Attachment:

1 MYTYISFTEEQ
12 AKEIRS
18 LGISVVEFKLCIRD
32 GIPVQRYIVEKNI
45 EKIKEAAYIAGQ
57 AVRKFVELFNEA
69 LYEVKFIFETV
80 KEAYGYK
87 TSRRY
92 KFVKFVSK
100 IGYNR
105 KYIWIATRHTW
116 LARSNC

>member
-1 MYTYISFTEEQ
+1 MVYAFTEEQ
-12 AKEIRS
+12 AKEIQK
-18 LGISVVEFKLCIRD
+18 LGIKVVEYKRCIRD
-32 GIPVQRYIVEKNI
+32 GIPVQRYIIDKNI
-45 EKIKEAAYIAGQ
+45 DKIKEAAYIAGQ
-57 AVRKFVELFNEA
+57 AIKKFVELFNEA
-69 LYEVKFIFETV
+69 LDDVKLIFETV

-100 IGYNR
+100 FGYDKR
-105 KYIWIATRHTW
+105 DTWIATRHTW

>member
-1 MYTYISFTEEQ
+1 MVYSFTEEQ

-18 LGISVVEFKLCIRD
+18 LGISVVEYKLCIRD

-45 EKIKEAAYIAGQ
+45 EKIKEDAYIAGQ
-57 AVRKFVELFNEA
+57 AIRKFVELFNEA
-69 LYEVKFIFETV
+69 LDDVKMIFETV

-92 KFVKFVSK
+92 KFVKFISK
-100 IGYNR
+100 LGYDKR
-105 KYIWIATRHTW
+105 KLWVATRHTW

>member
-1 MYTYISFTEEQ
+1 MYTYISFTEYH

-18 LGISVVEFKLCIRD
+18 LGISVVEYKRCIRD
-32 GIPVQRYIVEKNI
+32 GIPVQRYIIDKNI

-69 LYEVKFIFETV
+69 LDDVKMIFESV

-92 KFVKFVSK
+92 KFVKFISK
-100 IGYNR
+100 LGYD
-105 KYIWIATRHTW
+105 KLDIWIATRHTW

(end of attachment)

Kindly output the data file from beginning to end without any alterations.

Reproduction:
1 MYTYISFTEEQ
12 AKEIRS
18 LGISVVEFKLCIRD
32 GIPVQRYIVEKNI
45 EKIKEAAYIAGQ
57 AVRKFVELFNEA
69 LYEVKFIFETV
80 KEAYGYK
87 TSRRY
92 KFVKFVSK
100 IGYNR
105 KYIWIATRHTW
116 LARSNC

>member
-1 MYTYISFTEEQ
+1 MVYAFTEEQ
-12 AKEIRS
+12 AKEIQK
-18 LGISVVEFKLCIRD
+18 LGIKVVEYKRCIRD
-32 GIPVQRYIVEKNI
+32 GIPVQRYIIDKNI
-45 EKIKEAAYIAGQ
+45 DKIKEAAYIAGQ
-57 AVRKFVELFNEA
+57 AIKKFVELFNEA
-69 LYEVKFIFETV
+69 LDDVKLIFETV

-100 IGYNR
+100 FGYDKR
-105 KYIWIATRHTW
+105 DTWIATRHTW

>member
-1 MYTYISFTEEQ
+1 MVYSFTEEQ

-18 LGISVVEFKLCIRD
+18 LGISVVEYKLCIRD

-45 EKIKEAAYIAGQ
+45 EKIKEDAYIAGQ
-57 AVRKFVELFNEA
+57 AIRKFVELFNEA
-69 LYEVKFIFETV
+69 LDDVKMIFETV

-92 KFVKFVSK
+92 KFVKFISK
-100 IGYNR
+100 LGYDKR
-105 KYIWIATRHTW
+105 KLWVATRHTW

>member
-1 MYTYISFTEEQ
+1 MYTYISFTEYH

-18 LGISVVEFKLCIRD
+18 LGISVVEYKRCIRD
-32 GIPVQRYIVEKNI
+32 GIPVQRYIIDKNI

-69 LYEVKFIFETV
+69 LDDVKMIFESV

-92 KFVKFVSK
+92 KFVKFISK
-100 IGYNR
+100 LGYD
-105 KYIWIATRHTW
+105 KLDIWIATRHTW